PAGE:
Alcohol Dependence Syndrome or Alcohol Use Disorder (AUD), generically known as ‘Alcoholism’ can be defined as the unrestrained consumption of alcohol which leads to social, societal, and health problems.
From a medical context, alcoholism is a acknowledged if 2 or more of the following symptoms affect a subject:
- Large amounts of alcohol consumption over an extended time period,
- Difficulty in alcohol withdrawal or abstinence,
- Large amounts of time, money, and other personal resources are devoted to acquire and drink alcohol,
- Strong and constant desire to consume alcohol,
- Constant addiction to alcohol results in social problems,
- Constant consumption results in health issues or other risky situations,
- Development of alcohol tolerance due to constant use.
Health Implications of Alcoholism
Excessive and chronic consumption of alcohol has long been associated with major health problems based on worldwide collected medical evidence. Constant alcohol use has been medically proven to affect almost all parts of the body, especially the liver, heart, brain, pancreas, and the immune system. Such relentless abuse has been associated with millions of cases of liver failure, irregular cardiac functioning, mental illnesses, a statistically increased risk of cancer development, Wernicke-Korsakoff syndrome, and many other diseases.
Medical and Psychiatric Definition of Alcoholism
Alcoholism was commonly classified as two separate psychiatric conditions namely, Alcohol Abuse and Alcohol Dependence. More recently, in 2013 both alcohol abuse and alcohol dependence were reclassified as ‘Alcohol Use Disorder’ or plainly ‘Alcoholism’ according to the World Health Organization’s International Statistical Classification of Diseases and Related Health Problems (ICD).
Basically, alcohol abuse can be presented in two common forms where there are subjects who consume alcohol with anti-social, pleasure-seeking tendencies, and another section of alcoholics are driven by anxiety and stress if they haven’t consumed alcohol for extended periods of time. For instance, Binge Drinking is an instance of severe alcohol abuse that results in several casualties every year. According to statistics released by the WHO, in 2013 139,000 deaths occurred globally, which were directly linked to alcohol abuse and another 384,000 deaths occurred due to liver cirrhosis from excessive consumption of alcohol.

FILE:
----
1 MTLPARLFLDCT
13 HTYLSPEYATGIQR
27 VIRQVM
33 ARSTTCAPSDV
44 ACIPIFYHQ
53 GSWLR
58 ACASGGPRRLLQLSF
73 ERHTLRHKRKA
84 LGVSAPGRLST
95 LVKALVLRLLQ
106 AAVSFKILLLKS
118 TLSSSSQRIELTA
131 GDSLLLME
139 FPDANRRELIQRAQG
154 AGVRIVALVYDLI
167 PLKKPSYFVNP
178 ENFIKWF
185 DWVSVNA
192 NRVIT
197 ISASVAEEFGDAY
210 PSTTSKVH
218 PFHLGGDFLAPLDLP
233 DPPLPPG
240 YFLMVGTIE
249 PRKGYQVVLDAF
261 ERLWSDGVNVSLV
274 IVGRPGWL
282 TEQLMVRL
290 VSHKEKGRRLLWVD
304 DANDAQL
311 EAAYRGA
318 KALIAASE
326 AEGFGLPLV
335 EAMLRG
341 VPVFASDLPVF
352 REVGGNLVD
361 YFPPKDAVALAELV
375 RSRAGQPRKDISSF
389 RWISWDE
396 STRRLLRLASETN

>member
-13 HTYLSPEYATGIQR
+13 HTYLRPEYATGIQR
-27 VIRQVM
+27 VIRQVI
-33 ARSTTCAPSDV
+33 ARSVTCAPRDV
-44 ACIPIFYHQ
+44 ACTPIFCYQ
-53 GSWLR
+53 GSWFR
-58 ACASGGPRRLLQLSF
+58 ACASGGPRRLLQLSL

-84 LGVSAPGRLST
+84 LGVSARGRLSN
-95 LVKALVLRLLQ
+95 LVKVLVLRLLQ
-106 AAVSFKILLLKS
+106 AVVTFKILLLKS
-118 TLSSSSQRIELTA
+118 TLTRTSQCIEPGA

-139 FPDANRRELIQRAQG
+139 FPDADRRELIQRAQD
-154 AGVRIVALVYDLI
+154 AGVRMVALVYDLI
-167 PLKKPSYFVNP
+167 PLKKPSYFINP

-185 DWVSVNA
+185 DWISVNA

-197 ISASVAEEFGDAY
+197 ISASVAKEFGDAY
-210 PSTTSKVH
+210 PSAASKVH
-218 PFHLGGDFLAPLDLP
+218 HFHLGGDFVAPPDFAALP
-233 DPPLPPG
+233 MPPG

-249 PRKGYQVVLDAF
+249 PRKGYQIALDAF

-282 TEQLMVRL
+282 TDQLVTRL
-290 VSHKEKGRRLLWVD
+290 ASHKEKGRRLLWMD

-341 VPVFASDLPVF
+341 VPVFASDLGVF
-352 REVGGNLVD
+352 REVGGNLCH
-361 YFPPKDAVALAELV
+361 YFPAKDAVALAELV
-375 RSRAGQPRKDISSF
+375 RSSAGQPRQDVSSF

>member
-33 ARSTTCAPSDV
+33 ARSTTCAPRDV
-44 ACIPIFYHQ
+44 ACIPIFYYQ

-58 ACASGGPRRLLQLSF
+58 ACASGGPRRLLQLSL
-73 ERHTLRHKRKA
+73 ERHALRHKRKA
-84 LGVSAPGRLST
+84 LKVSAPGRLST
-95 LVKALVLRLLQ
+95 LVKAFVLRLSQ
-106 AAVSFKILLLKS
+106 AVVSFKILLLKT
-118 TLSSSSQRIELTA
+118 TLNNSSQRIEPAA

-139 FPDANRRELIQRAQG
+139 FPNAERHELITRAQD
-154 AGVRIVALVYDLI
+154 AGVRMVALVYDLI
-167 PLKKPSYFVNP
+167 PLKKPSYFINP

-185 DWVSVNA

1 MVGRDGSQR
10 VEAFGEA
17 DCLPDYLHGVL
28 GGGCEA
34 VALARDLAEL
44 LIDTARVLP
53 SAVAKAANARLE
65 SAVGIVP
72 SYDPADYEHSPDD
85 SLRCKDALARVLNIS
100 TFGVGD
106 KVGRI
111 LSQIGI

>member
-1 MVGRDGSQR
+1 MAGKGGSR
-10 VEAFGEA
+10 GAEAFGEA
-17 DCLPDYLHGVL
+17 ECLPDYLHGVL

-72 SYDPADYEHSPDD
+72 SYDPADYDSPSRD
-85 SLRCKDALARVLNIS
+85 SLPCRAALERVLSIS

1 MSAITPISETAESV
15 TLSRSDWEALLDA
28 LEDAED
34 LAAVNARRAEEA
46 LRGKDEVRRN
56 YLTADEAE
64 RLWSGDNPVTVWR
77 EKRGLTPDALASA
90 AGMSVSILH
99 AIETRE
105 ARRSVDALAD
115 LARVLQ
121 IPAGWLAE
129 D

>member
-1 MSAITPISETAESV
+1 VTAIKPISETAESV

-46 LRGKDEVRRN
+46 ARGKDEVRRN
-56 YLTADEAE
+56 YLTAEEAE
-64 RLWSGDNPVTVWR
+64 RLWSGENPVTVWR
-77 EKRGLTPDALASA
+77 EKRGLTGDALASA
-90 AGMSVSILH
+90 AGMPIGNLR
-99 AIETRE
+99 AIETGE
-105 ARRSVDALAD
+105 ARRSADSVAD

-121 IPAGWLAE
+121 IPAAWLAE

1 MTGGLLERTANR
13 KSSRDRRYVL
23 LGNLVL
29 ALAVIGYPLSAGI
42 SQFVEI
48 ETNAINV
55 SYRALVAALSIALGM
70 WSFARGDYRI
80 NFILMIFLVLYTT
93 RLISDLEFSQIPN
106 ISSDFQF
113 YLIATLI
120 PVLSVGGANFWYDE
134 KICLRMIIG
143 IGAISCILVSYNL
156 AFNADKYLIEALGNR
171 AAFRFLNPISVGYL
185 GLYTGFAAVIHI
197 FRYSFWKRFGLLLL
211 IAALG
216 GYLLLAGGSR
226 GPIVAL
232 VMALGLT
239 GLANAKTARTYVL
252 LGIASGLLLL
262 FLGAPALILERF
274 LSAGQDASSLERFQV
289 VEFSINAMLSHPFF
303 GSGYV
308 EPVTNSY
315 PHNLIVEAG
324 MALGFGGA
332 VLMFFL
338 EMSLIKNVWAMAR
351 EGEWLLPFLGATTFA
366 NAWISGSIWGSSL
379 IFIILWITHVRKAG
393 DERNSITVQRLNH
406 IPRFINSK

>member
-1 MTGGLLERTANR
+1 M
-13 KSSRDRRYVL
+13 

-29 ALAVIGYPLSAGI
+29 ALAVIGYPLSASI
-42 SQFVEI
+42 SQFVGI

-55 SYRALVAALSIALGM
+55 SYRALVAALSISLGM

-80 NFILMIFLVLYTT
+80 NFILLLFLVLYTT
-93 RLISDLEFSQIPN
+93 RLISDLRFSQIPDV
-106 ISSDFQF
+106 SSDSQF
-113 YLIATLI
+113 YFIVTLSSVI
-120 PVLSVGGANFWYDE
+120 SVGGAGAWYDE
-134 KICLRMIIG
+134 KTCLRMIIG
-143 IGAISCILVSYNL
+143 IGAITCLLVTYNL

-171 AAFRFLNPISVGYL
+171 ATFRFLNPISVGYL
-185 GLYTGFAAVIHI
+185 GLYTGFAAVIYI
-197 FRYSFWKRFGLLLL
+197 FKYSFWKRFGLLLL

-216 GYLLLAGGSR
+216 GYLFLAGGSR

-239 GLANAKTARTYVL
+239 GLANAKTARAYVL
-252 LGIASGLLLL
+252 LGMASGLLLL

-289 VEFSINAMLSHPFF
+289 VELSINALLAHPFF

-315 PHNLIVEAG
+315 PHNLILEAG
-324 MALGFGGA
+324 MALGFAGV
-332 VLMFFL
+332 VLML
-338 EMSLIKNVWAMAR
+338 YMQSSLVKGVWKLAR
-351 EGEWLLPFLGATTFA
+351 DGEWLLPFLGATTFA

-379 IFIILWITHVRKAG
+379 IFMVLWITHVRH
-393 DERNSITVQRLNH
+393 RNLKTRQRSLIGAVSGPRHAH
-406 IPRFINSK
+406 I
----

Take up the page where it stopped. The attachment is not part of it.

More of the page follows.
In another aspect of Alcoholism, Alcohol dependence is psychiatrically defined by a set of criteria according to the Diagnostic and Statistical Manual of Mental Disorders (DSM). In short, a subject is said to be an ‘alcohol-dependent’ if 3 of the following 7 criteria are manifest over a 12-month period.
- Displays ‘Alcohol withdrawal syndrome’
- Alcohol consumption in larger amounts or longer periods than intended
- Persistent desire, yet unsuccessful efforts to abstinence
- Majority of time is spent acquiring alcohol or recovering from its effects
- Occupational and recreational pursuits are lost due to alcohol use
- Alcohol use is continued despite knowledge of causing physical or psychological harm.
Detecting Alcoholism through Medical Approaches
The Blood Alcohol Count is a commonly used, highly reliable test to measure concentration levels of ethanol in one’s blood. However such tests are merely meant to pick up the physiological measure of alcohol in blood and not meant as a psychiatric test to define an “Alcoholic”. But still, medical studies have shown that long-term heavy alcohol drinking leaves recognizable bodily side-effects like:
- Enlarged Red Blood Cells (Macrocytosis)
- Elevated gamma-glutamyl transferase (GGT)
- High carbohydrate deficient transferrin (CDT)
- Moderate elevation of aspartate aminotransferase (AST) and alanine aminotransferase (ALT)
- Liver function test – AST: ALT ratio of 2:1
However, none of these blood or urine tests to pick up biological markers on alcohol is as sensitive as a screening questionnaire commonly termed as the ‘CAGE test’ for alcoholism.
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